« Last Edit: October 16, 2014, 15:43 by Sean Locke Photography »

« Reply #55 on: October 16, 2014, 16:56 »
-2
Quote
If you're licensing content with iStock Credits, you can purchase an Extended License when initially licensing content or anytime afterward by calling Support.


http://www.istockphoto.com/help/licenses

Terms of original sale. Seems to me that contributors implicitly accept those terms (and the responsibility to the client) irrespective of deleting their content or later leaving.

« Reply #56 on: October 16, 2014, 17:29 »
+2
Quote
If you're licensing content with iStock Credits, you can purchase an Extended License when initially licensing content or anytime afterward by calling Support.


http://www.istockphoto.com/help/licenses

Terms of original sale. Seems to me that contributors implicitly accept those terms (and the responsibility to the client) irrespective of deleting their content or later leaving.


The original license stands.  Any further license modification on files they no longer are allowed to license is infringement.  There is no responsibility to the client past the terms of the license purchased.

« Reply #57 on: October 16, 2014, 19:28 »
+3
Quote
If you're licensing content with iStock Credits, you can purchase an Extended License when initially licensing content or anytime afterward by calling Support.


http://www.istockphoto.com/help/licenses

Terms of original sale. Seems to me that contributors implicitly accept those terms (and the responsibility to the client) irrespective of deleting their content or later leaving.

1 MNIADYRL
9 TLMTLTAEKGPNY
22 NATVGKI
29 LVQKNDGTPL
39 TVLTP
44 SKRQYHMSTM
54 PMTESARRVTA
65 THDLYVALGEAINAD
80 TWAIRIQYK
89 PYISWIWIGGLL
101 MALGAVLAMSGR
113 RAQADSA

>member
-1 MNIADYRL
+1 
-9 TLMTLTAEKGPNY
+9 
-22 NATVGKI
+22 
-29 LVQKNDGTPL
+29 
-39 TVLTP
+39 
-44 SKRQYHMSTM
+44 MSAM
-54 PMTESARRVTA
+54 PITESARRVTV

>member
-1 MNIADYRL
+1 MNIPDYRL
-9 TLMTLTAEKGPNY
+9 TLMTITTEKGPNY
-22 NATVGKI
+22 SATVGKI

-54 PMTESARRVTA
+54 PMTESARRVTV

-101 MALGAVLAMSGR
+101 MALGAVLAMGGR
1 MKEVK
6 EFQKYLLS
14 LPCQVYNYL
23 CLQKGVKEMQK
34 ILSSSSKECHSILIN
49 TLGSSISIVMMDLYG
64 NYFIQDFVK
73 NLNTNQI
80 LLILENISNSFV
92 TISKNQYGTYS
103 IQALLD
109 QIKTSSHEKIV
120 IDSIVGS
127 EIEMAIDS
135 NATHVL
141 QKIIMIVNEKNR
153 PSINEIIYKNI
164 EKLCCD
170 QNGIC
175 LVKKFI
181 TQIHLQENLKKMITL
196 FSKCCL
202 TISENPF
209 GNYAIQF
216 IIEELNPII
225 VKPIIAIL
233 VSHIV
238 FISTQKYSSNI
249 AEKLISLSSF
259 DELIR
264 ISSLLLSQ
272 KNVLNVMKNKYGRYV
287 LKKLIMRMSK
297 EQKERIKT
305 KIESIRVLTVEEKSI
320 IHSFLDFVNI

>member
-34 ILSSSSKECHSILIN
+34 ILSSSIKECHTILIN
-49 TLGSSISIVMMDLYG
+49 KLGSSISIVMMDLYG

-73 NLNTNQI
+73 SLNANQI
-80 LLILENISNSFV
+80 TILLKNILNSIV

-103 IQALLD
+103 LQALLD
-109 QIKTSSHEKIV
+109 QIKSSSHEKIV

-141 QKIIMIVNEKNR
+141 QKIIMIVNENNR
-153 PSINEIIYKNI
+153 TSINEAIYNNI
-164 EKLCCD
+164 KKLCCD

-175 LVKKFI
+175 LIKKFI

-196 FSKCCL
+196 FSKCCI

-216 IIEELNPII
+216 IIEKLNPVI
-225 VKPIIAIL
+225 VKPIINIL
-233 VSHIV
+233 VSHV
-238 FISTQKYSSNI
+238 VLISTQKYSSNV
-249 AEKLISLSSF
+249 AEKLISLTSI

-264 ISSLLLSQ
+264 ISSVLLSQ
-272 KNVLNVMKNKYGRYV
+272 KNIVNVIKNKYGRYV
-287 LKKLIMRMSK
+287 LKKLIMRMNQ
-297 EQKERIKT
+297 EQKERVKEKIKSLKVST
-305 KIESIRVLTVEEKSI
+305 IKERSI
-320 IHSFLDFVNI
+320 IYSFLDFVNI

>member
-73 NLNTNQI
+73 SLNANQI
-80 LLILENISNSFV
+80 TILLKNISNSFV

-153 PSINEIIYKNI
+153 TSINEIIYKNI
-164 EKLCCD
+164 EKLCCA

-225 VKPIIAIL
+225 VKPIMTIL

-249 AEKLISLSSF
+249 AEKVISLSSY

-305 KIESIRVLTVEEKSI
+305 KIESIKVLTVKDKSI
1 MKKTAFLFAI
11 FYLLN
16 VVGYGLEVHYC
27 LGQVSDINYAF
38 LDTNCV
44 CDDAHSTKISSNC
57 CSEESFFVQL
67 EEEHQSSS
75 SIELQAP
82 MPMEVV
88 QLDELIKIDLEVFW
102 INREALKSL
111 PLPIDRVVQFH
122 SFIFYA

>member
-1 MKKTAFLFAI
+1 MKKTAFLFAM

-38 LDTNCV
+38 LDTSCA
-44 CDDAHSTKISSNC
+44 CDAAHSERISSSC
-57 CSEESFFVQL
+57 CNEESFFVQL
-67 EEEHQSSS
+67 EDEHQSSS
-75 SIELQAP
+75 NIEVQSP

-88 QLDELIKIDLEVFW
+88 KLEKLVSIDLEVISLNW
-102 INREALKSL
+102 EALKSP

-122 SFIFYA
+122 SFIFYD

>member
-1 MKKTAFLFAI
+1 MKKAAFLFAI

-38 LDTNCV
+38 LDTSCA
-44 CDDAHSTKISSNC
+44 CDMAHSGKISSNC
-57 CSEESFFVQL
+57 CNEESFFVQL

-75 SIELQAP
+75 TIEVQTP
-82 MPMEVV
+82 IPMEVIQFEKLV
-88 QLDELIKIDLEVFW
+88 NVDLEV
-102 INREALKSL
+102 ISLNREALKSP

The artist supply agreement clause on termination (section 12) states:

"(ii) notwithstanding termination, iStockphoto and its distribution partners shall have the right to continue licensing Accepted Content until it is removed from the Site or other sites where Accepted Content is distributed; "

That says to me that once the content is removed (and above that it talks about having 30 days to remove content) they no longer have that right.

The help text isn't part of the Content License Agreement which says "d) No terms or conditions may be added or deleted unless made in writing and either accepted in writing by an authorized representative of both parties or issued electronically by iStock and accepted in writing by your authorized representative." so you can't amend the agreement by what's written in the forums or the help or anywhere else.

« Reply #58 on: February 09, 2015, 16:01 »
+2
I know this is an old thread, but I received a reply from support this morning :)

They basically said that they shouldn't have sold the additional licenses because the files were deactivated at the point that happened. They said they do audit for this before doing deals, but somehow messed up this time. They did pay me and as long as it doesn't happen again, I'll just accept their apology for a mistake - if they would have argued that it was OK to do this and might do it again in the future, I'd continue the discussion.

Here's their words for the above:

"Thanks for your patience while we investigated. It does appear that the assets were in fact deactivated at the time of this invoice. I have confirmed that license adjustments should not occur for files that had been deactivated and that we do audit content prior to these negotiations to ensure that the files are still active. It seems that we did not catch your deactivated file(s) on the audit we did and for that we apologize. The royalties have have been deposited to your account. "